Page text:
• WASHINGTON—On July 28, Vice President Jonathan Nez accepted the Indian Health Service National Director’s award to the Navajo Nation’s “Building Communities of Hope Team” for demonstrating leadership, integrity and compassion in bringing hope to the Navajo people and suicide prevention. Navajo Vice President Jonathan Nez heartedly accepted the award on behalf of the Navajo Nation. “Suicide prevention is a major priority for the Begaye-Nez Administration,” said Vice President Nez.

  • WASHINGTON—The Coalition of Large Tribes (COLT) is currently holding its quarterly meeting today at Twin Arrows Navajo Casino Resort in Flagstaff, Arizona. Tribal leaders will join President Begaye who serves as the chair of COLT to discuss a range of issues including heathcare, education, taxation, natural and cultural resource protection and management and economic development. COLT will conclude its one-day meeting with an evening reception hosted by CKP Insurance, LLC.

  • WASHINGTON—On July 20, the Navajo Nation Washington Office welcomed 30 Native American youth leaders and seven staff with the Pathkeepers Native Youth Leadership Camp. Eight of the youth leaders are Navajo. The group was on Capitol Hill for meetings and events and heard from NNWO staff about Navajo advocacy with lawmakers and the administration.

  • WASHINGTON, D.C. — Today, U.S. Senator Martin Heinrich (D-N.M) reintroduced the bipartisan Safeguard Tribal Objects of Patrimony (STOP) Act, a bill to prohibit the exporting of sacred Native American items and increase penalties for stealing and illegally trafficking tribal cultural patrimony. U.S. Senators Jeff Flake (R-Ariz.), Tom Udall (D-N.M.), John McCain (R-Ariz.), Brian Schatz (D-Hawaii), Steve Daines (R-Mont.), Jon Tester (D-Mont.), and Lisa Murkowski (R-Alaska) are cosponsors of the bill.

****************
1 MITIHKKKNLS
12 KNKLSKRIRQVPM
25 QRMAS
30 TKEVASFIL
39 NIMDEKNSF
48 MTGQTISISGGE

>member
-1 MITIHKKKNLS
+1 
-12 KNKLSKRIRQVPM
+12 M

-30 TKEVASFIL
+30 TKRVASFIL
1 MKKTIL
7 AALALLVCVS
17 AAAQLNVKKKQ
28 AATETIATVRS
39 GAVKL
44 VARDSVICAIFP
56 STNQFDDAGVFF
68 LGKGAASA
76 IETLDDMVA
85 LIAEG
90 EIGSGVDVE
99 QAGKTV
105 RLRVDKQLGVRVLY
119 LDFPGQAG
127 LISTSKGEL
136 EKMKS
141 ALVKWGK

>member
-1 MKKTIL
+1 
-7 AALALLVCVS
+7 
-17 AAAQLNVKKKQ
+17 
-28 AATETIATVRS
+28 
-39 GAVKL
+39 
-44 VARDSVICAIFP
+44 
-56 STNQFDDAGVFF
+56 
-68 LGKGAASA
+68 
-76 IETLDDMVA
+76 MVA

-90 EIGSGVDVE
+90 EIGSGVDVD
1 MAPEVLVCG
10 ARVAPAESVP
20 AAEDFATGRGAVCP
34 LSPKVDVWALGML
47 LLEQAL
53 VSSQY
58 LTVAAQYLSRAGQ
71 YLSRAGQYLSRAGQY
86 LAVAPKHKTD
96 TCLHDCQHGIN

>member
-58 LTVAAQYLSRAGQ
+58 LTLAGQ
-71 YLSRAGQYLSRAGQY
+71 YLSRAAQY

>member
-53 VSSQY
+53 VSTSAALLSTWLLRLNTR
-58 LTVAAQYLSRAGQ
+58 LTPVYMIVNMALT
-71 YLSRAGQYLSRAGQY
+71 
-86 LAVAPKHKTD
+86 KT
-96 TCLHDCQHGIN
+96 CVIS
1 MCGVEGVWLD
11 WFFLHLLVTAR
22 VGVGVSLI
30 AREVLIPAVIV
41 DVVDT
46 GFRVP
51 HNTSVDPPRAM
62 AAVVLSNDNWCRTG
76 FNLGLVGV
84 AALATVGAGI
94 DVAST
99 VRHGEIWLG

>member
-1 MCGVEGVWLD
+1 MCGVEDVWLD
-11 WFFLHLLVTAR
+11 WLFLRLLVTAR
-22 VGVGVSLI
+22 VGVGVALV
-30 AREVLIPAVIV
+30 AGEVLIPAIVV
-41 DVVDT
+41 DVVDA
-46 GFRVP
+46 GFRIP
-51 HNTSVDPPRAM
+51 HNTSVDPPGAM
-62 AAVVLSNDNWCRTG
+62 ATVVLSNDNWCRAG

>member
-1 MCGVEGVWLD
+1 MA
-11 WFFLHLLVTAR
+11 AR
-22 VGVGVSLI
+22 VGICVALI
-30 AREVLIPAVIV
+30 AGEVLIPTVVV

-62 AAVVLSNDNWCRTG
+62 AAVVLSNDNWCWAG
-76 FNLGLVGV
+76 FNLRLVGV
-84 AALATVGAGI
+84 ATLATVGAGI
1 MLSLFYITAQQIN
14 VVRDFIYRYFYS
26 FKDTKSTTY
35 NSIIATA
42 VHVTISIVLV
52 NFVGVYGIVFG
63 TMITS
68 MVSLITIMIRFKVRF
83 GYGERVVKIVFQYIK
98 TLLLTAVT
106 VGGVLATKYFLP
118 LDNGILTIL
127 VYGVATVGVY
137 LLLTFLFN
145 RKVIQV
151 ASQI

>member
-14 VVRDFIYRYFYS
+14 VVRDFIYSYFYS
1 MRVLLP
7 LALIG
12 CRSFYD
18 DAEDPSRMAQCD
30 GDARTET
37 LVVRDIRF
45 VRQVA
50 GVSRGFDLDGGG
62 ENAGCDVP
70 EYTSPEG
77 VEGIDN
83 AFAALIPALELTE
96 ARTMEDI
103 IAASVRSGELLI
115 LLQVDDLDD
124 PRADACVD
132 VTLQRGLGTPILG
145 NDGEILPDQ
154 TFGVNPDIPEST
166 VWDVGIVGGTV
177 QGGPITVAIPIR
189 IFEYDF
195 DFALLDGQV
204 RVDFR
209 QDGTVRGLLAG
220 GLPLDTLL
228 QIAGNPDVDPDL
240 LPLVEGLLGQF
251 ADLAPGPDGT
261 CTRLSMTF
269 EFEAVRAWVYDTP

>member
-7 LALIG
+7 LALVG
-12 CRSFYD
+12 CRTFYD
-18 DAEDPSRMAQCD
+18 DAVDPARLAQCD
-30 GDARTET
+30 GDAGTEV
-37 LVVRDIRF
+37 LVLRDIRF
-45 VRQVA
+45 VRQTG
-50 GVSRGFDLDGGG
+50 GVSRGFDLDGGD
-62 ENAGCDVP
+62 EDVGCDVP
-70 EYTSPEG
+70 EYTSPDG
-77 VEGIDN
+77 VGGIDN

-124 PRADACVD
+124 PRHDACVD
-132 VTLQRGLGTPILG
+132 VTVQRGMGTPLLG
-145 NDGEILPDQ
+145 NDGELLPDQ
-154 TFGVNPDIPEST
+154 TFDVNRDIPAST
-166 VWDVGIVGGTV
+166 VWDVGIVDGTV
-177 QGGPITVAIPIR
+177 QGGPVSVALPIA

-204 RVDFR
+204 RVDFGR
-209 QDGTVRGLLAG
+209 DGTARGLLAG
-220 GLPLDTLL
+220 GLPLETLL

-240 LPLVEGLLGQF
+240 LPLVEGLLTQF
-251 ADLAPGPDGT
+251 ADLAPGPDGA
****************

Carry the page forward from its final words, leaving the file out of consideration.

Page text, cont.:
• “This is Native land and the land of our ancestors. The Navajo Nation has been clear in our support for the designation -- we have passed two unanimous resolutions supporting the designation that are the official word of the Navajo Nation,” President Begaye said. “The Navajo Nation is asking that the national monument designation remain in place until Congress acts to protect the full Bears Ears landscape and until an even more comprehensive co-management policy is ensured through the agreement.”

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Welcome to the Navajo Nation Washington Office

Founded in 1984 and located on Capitol Hill, the Navajo Nation Washington Office serves as the Navajo Nation's advocate with Congress, the White House and federal agencies. The NNWO monitors and analyzes congressional legislation, disseminates congressional and federal agencies' information, develops strategies and decisions concerning national policies and budgets that affect the Navajo Nation.

About Us

 

Who We Are

Learn more about the Navajo Nation

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Who We Are

Enter Washington, DC from any direction, on any road, and you will experience its most striking qualities--national monuments, world- renowned museums, and most importantly, the center of the United States political power.

The Navajo Nation has a storied history with the United States government that has resulted in a government-to-government relationship between the two sovereigns. This relationship finds its foundation in our sacred Treaty of 1868. Navajo leaders since then have been meeting with Washington, DC officials as sovereigns. 

As a result of this government-to-government relationship the Navajo Nation has found it necessary to continue the Navajo Nation's presence in Washington, DC and thus officially opened the Navajo Nation Washington Office in 1984.